Weekly News Roundup: June 15-19
By Adam Smith
June 19, 2009
The big story shaping the news this week was the growing tension between the administration of Iranian president Mahmoud Ahmadinejad and the Iranian people. Thus far, mass demonstrations have erupted in the wake of a highly suspicious election, and have led to widespread violence and oppression by forces loyal to Ahmadinejad. As the story unfolds, the international community watches in anticipation of what may be one of the most historic moments in Iran.
The big story everywhere this week was the unrest in Iran. Following a suspicious landslide victory in the presidential election by incumbent Mahmoud Ahmadinejad, protesters took to the streets. Ahmadinejad is being accused of stealing the election, which isn't a big surprise seeing as how he's deeply unpopular, somehow managed to win three out of every four votes cast, somehow managed to beat popular challenger Mir-Hossein Mousavi in Mousavi's hometown and inexplicably counted 40 million handwritten ballots and declared a winner within a couple hours. Hmm.
The streets of Iran have seen the country's largest mass demonstrations in 30 years. Protests have led to violent clashes with police, with at least seven demonstrators losing their lives. Moreover, journalists and reformist politicians have been imprisoned, and foreign journalists have been booted out of the country.In the midst of all this, social networking sites like Twitter, Facebook and Flickr have become an invaluable source of up-to-the-minute news on the situation. As tensions grow, it appears Iran is headed for a drastic, catalytic event.
In Lighter News:
9/11 Hero Dog Cloned
Nothing else this week had the gravity of the situation in Iran, but this week did see its share of weirdness. In a story that's partially heartwarming, partially the harbinger of a bleak, dystopian future, a police search and rescue dog who helped locate people trapped in the rubble after the 9/11 attacks has been cloned. Five times. Trakr, the heroic German Shepherd who saved lives in the wake of Sept. 11, died in April. On Thursday, Trakr's former handler James Symington was presented with five clones of the heroic pooch. We know all the bioethical questions this raises, but everybody loves a clone, so why don't you?
Girl Wins Texting Title
A 15-year-old girl from Des Moines, Iowa, has won the title of the nation's fastest texter. Kate Moore estimates that she sends between 400 and 470 texts a day, or somewhere in the neighborhood of 14,000 a month. The LG U.S. National Texting Championship pitted her against 20 other finalists from around the country in a test of speed and accuracy. We're not sure if emoticons netted extra points, but we assume. Moore took home a $50,000 prize for her efforts, and admonished parents to let their children text more, adding, "It pays off!" Other than the very slim probability of winning a national texting championship, we're not sure how.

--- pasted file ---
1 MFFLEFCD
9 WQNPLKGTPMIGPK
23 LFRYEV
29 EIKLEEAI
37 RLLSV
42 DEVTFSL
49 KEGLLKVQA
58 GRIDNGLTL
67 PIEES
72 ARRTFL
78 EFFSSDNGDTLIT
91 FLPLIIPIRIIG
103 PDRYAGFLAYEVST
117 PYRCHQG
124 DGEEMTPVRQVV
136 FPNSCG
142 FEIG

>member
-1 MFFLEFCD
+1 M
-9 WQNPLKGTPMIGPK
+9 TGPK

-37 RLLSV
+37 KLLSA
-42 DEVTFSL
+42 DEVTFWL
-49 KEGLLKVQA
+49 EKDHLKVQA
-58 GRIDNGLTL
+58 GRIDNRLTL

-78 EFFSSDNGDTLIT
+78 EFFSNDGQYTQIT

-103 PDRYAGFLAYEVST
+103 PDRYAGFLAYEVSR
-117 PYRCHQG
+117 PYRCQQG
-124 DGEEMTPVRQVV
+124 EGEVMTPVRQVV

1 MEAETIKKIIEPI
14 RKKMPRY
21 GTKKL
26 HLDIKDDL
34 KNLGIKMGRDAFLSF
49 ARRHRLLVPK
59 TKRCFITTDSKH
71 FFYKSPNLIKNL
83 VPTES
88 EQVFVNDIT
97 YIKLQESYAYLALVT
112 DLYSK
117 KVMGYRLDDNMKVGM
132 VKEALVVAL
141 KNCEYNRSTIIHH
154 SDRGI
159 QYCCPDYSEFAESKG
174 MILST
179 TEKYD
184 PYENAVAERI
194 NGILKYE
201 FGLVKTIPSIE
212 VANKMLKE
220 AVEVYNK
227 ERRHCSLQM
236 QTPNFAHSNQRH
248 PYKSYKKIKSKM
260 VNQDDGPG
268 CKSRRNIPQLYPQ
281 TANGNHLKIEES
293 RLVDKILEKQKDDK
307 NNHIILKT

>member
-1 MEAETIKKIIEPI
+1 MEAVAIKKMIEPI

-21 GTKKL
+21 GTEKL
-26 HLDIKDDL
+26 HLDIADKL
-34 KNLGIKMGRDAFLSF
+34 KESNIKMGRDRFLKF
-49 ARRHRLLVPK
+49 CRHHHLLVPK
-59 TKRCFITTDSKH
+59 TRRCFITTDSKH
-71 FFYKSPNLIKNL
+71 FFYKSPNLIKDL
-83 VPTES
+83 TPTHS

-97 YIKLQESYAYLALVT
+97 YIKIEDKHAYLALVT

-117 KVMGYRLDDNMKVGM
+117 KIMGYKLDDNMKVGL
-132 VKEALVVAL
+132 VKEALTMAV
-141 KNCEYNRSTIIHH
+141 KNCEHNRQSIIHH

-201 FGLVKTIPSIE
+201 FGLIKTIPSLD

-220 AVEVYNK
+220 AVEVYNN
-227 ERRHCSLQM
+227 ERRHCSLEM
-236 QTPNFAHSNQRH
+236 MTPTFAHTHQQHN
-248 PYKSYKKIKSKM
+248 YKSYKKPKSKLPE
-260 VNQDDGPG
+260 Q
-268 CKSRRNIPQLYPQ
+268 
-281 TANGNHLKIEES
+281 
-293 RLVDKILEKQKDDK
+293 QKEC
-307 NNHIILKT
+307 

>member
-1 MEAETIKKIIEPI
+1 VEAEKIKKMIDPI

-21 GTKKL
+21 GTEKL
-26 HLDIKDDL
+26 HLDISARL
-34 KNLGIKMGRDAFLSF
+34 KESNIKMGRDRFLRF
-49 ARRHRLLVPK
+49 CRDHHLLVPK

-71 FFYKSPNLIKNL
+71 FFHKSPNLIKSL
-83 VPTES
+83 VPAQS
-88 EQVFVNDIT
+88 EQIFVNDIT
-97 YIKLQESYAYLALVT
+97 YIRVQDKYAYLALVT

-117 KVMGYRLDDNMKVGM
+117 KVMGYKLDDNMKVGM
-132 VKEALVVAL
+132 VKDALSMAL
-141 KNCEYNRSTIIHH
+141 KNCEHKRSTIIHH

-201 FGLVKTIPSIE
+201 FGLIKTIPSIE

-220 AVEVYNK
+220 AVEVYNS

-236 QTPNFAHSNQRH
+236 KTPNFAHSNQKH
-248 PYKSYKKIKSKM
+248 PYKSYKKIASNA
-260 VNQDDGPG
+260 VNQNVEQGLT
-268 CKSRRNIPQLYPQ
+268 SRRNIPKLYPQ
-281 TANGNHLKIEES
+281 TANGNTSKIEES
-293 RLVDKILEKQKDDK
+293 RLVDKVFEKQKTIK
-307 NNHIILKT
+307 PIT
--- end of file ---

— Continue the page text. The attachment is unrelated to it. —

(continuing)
Boy Hit by Meteorite
A teenager who wasn't so lucky this week was 14-year-old German boy Gerrit Blank who became the second person in recorded history to be struck by a meteorite. A piece of space rock the size of a pea hit Blank on the hand, leaving a scar. If we have our facts straight, this is merely a precursor to death raining down from above every major city before the government calls upon a rag-tag team of oil drillers to save humanity from extinction to the tune of a kickin' Aerosmith soundtrack. We can dream anyway.
PETA Angry That Obama Swatted Fly
During a CNBC interview at the White House on Tuesday, President Obama displayed reflexes that would have made Mr. Miyagi soil himself when he swatted a pesky fly. He tried for a few moments to shoo the insect, ultimately bringing the hammer down and dispatching it in one swift death blow. Rather than gasping in awe and respect as the rest of the world no doubt did, the People for the Ethical Treatment of Animals (also known as PETA, or "those attention-starved media opportunists") expressed disappointment with the president's decision to kill the fly rather than humanely deal with it. Evidently they expected the Commander in Chief to catch the fly, excuse himself from the interview on live television and go find the nearest open window from which to release the barely sentient creature. PETA kindly offered Obama a Katcha Bug Humane Bug Catcher for future insect problems. The White House had no comment on the matter, but if they had one, we think it would have been something along the lines of, "Seriously?"